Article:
Presenter Information

Barni NuurFollow

Major

Philosophy

Anticipated Graduation Year

2021

Access Type

Open Access

Abstract

Current research in philosophy argues that there is an epistemic dimension to injustice and has focused on both testimonial and hermeneutical injustice. Looking at the epistemic dimension of harm that patients experience (specifically Black and non Western immigrants), I argue that, while existing literature in epistemology can speak to the reasoning behind the harm taking place, these epistemological concepts largely ignore cultural and historical contexts that transcend these individual encounters, yet speak to issues that are being ignored when these patients experience harm.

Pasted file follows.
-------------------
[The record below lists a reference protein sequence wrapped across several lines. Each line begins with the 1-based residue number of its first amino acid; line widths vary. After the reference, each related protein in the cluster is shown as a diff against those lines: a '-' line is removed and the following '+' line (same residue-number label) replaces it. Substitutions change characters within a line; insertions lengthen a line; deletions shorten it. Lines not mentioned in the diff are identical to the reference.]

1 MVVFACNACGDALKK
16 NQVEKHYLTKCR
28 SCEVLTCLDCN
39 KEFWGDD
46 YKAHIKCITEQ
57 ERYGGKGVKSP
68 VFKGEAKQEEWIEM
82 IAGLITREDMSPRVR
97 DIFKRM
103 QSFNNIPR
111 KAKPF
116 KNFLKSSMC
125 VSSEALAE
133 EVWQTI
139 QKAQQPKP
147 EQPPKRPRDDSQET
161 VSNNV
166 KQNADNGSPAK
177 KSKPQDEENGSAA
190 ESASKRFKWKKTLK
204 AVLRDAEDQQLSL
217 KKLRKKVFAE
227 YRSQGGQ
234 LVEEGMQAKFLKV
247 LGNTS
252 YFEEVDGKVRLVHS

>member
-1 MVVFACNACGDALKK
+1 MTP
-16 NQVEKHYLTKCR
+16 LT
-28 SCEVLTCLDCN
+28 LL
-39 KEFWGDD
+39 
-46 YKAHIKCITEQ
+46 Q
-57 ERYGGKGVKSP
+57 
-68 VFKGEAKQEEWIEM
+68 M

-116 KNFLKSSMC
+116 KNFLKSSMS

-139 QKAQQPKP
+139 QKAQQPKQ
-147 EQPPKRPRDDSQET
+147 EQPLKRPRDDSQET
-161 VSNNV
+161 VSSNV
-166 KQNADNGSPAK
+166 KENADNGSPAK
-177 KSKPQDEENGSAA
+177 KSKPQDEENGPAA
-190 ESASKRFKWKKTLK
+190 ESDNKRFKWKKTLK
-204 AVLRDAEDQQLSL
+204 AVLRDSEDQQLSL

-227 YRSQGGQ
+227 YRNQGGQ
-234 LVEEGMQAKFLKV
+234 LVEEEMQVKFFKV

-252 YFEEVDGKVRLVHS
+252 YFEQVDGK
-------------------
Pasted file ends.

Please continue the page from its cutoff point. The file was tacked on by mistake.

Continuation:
Faculty Mentors & Instructors

Dr. Hanne Jacobs

Creative Commons License

Creative Commons License
This work is licensed under a Creative Commons Attribution-Noncommercial-No Derivative Works 3.0 License.

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Ignored Contextualized Epistemic Injustices in Encounters Between Black Patients and Doctors

Current research in philosophy argues that there is an epistemic dimension to injustice and has focused on both testimonial and hermeneutical injustice. Looking at the epistemic dimension of harm that patients experience (specifically Black and non Western immigrants), I argue that, while existing literature in epistemology can speak to the reasoning behind the harm taking place, these epistemological concepts largely ignore cultural and historical contexts that transcend these individual encounters, yet speak to issues that are being ignored when these patients experience harm.